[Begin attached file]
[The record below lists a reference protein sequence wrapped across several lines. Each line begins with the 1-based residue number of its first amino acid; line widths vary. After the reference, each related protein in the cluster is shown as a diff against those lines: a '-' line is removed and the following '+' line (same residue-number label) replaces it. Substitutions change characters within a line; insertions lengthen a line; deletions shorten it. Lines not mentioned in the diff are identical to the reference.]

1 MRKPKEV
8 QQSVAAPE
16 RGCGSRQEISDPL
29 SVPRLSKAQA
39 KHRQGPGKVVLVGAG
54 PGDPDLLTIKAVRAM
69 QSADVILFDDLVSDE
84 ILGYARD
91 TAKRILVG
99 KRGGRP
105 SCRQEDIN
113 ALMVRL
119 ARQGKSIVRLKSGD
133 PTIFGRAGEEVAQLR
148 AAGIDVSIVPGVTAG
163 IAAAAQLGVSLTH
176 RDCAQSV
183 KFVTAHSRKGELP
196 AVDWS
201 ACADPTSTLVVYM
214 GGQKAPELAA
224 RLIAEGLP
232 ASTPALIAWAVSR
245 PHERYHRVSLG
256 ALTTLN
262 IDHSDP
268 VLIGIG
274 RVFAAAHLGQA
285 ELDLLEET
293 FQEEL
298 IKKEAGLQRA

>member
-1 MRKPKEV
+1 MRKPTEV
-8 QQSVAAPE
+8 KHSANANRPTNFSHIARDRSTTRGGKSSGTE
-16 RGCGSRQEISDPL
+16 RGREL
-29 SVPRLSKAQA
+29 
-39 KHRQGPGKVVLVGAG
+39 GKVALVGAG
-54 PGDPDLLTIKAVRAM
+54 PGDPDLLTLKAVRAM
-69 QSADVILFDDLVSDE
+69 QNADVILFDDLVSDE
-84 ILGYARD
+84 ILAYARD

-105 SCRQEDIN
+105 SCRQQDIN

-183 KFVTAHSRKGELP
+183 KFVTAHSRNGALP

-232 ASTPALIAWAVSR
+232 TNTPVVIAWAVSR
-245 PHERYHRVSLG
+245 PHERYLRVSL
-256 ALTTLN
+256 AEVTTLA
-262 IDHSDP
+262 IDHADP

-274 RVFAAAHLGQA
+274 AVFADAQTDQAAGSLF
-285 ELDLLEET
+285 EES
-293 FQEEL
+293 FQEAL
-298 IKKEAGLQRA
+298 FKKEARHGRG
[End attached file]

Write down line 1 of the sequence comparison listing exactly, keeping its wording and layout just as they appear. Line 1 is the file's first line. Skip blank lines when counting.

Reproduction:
[The record below lists a reference protein sequence wrapped across several lines. Each line begins with the 1-based residue number of its first amino acid; line widths vary. After the reference, each related protein in the cluster is shown as a diff against those lines: a '-' line is removed and the following '+' line (same residue-number label) replaces it. Substitutions change characters within a line; insertions lengthen a line; deletions shorten it. Lines not mentioned in the diff are identical to the reference.]